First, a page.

A year or so later, I was telling a few friends about the incident and
a writer in the group piped up, "Dont you know that Collins is known around
town as The British Open?"
Rick Jason and Joan Collins play husband and wife in The Wayward Bus, 20th
Shortly after we finished principal photography, the editor threatened
to quit the studio unless he was taken off the project. He said Vicas was driving him
crazy. He was having a difficult time as it was putting the film together, and all Vicas
did was louse up his work by going into the cutting room after hours and re-edit most of
what hed done during the day. Buddy Adler and Charlie Brackett took a look at the
rough cut up to that point and Adler made a unilateral decision. Vicas was paid off the
remainder of his contract and shipped back to France. They figured it was cheaper to pay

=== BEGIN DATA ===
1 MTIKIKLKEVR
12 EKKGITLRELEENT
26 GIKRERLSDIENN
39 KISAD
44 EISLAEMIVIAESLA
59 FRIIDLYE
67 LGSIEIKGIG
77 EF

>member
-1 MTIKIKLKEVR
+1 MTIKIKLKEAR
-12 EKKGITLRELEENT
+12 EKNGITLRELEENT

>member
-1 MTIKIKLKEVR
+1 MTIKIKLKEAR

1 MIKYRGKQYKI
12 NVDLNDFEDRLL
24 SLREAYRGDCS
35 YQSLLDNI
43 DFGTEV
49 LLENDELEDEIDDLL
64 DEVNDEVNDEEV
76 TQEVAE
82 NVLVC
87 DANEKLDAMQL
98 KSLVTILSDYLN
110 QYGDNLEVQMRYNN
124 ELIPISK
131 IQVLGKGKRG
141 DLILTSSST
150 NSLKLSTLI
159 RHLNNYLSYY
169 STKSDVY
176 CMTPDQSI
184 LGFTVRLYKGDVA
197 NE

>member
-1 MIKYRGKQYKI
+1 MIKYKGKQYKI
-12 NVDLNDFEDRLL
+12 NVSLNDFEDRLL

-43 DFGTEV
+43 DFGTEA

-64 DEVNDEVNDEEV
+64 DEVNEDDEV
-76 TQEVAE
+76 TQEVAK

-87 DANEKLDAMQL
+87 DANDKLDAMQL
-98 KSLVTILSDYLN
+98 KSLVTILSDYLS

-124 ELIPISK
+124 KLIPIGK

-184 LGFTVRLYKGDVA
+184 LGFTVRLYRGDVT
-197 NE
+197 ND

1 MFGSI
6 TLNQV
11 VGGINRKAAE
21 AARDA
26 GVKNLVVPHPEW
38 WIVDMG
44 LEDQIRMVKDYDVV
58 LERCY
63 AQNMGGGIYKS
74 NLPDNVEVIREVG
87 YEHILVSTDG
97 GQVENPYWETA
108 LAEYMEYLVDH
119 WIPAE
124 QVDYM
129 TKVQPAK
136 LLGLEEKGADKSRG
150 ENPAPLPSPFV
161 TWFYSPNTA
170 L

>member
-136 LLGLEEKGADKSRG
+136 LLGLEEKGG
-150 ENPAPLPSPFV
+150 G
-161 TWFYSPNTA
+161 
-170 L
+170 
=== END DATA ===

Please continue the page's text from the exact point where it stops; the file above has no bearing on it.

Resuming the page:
him than let him do two more movies. By the time Bracket and the editor got through
putting everything together, the film did good business. A few months later, Charlie asked
me up to his office.
"Im doing a picture with Gary Cooper, Ten North Frederic and
theres a part in it Id like you to play," he said. "Its not
very big, but it is flashy."
I was a little full of myself, having starred in one of the
studios big films of the year, and my ego got the better of my judgment. The
Wayward Bus was only a so-so picture and my performance, in retrospect (having seen it
more recently on television), would have been far better in the hands of a good director.
"Charlie, Im looking for another lead, not a third supporting role."
The upshot was that a new player whom Lew Schreiber had put under contract got the part.
It was, as Brackett had promised, flashy. It would have done more for me than The
Wayward Bus. Stuart Whitman, who played it, got his big break.